Grocery stores are grappling with growing labor and food shortages, experts say, which could threaten Canada’s food security.
Gary Sands, senior vice president of public policy for the Canadian Federation of Independent Grocers, said on Tuesday that employee absenteeism due to sick calls and COVID-19 protocols has reached about 30 percent in some stores and continues to grow.
Without access to rapid testing in many provinces, workers are repeatedly forced to self-isolate for a week or more after being exposed to COVID-19, he said.
If the situation worsens, some grocery stores will be unable to remain open, Sands said, threatening food security in rural and remote areas that depend on a single independent grocer.
“If we have to keep sending people home, at some point the stores won’t be able to open,” he said. “We are very disappointed with the lack of rapid grocer test kits.”
Health Canada has provided some rapid testing kits directly to companies in critical sectors, including the food industry, that employ 200 or more people.
But many independent grocery stores don’t meet that threshold, making these kits unaffordable, Sands said.
However, many grocers also cannot get rapid tests through the provinces, he said.
“There are independent grocers in a lot of places in this country where there is no other grocery store,” Sands said. “If these stores close, you will have food security issues.”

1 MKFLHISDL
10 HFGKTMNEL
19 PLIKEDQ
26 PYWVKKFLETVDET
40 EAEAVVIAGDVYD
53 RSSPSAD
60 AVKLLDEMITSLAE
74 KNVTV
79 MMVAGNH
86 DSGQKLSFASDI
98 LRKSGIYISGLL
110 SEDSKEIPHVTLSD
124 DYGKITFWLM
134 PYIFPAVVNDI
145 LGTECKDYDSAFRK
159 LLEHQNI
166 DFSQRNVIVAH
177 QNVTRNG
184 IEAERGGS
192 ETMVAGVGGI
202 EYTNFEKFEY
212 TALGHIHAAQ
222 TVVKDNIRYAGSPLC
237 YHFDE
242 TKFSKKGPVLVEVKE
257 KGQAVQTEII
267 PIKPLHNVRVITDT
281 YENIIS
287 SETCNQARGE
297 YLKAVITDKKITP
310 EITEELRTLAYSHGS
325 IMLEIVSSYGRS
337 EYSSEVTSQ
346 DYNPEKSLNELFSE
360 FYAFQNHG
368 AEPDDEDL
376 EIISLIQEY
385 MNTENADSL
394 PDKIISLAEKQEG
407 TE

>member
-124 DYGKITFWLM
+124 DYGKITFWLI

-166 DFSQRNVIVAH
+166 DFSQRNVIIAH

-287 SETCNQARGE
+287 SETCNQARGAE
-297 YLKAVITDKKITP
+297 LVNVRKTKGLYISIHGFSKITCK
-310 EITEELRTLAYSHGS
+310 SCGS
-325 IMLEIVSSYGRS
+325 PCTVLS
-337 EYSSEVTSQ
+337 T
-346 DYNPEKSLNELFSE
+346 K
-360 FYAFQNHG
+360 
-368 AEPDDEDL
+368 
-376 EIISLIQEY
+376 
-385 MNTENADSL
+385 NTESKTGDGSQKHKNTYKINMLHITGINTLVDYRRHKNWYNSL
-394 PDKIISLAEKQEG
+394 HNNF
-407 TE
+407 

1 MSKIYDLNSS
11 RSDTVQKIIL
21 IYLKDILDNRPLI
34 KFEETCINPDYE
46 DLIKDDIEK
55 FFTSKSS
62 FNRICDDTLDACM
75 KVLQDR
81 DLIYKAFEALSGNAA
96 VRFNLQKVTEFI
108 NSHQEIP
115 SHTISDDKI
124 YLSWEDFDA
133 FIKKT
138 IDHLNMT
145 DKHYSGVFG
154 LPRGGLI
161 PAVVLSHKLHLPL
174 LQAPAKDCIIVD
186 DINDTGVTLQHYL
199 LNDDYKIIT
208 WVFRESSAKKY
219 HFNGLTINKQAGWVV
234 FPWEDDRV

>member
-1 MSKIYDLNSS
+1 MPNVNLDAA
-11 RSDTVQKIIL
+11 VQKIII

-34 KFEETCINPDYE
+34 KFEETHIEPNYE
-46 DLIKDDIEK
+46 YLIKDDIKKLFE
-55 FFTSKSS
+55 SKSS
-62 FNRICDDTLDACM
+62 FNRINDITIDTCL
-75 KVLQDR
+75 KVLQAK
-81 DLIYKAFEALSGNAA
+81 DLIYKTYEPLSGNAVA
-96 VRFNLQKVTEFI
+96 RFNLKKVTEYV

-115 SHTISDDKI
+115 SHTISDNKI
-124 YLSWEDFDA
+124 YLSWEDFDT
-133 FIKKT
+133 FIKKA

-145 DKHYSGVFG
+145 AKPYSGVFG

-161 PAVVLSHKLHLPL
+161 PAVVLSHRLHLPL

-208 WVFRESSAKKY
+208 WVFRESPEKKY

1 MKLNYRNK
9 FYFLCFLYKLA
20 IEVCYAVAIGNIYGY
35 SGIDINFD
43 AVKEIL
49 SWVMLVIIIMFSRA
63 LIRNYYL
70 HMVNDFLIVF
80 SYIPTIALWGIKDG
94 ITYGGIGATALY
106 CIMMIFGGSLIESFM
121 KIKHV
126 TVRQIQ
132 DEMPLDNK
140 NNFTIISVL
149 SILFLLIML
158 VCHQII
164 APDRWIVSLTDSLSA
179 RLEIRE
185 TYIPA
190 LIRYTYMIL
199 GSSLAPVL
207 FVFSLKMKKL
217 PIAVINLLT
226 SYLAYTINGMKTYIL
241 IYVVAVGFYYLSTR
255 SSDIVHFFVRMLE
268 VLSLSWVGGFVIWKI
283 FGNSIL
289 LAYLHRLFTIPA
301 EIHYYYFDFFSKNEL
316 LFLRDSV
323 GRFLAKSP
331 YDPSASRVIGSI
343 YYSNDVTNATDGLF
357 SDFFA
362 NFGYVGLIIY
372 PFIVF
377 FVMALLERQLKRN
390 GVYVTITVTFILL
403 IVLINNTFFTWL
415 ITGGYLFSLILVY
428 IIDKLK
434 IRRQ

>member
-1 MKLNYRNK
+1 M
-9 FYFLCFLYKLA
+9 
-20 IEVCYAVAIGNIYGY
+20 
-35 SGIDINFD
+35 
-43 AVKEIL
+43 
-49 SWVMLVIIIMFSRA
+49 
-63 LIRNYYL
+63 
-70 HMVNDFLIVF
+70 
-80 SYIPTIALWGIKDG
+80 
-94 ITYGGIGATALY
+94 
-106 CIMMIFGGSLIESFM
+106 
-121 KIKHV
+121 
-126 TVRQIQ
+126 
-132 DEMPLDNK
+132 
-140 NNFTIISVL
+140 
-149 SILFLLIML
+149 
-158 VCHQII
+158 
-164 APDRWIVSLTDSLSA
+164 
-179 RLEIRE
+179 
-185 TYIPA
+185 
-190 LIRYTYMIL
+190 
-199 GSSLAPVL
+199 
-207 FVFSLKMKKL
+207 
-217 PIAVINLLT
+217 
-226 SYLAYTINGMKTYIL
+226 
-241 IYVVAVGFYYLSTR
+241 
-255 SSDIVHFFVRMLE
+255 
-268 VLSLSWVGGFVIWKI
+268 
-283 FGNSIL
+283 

Meanwhile, stores are also experiencing shortages due to supply chain issues, including trucker shortages, packaging and handling delays, and the Canadian winter.
Grocers rely on on-time delivery, meaning that even temporary issues such as inclement weather can lead to delays and shortages, Retail Council of Canada spokeswoman Michelle Wasilishen said.
However, empty shelves in some supermarkets should only be temporary, she said, noting that retailers are exploring every avenue to get items to stores as quickly as possible.
But some supply chain problems may be longer lasting, such as the trucker shortage exacerbated by the federal government’s new vaccine mandate.
“The problem with truckers needing to be vaccinated is causing some delays, especially with fruit and vegetable shipments from California,” Sands said.
“Merchants in Central Canada are mostly reporting delays of just a couple of weeks, but in the West, the shortage seems to be more significant.”
In some cases, Sands says, grocers are short of nearly 40 percent of their usual stocks of various foods.
“Especially in the West, some grocers say the supply situation is as bad as it was in the spring of 2020,” he said.
The shortage is felt not only in the grocery department. Soups, cereals and cleaning products are being used below the norm, Sands said.
For example, many shoppers have noticed empty shelves where Kellogg’s cereal is usually stored.
Kellogg Canada said in an emailed statement that higher household consumption, combined with supply chain issues, has impacted the availability of certain products in Canada, such as Kellogg’s Rice Krispies cereal.
The company said the “periodic shortfalls” reflect the difficult operating environment all growers are in, adding that it is working hard to get Kellogg’s cereal brands back on store shelves.
Last year, about 1,400 union workers at Kellogg’s factories in the US went on strike for several weeks. The agreement was reached on 21 December.
From Brett Bundale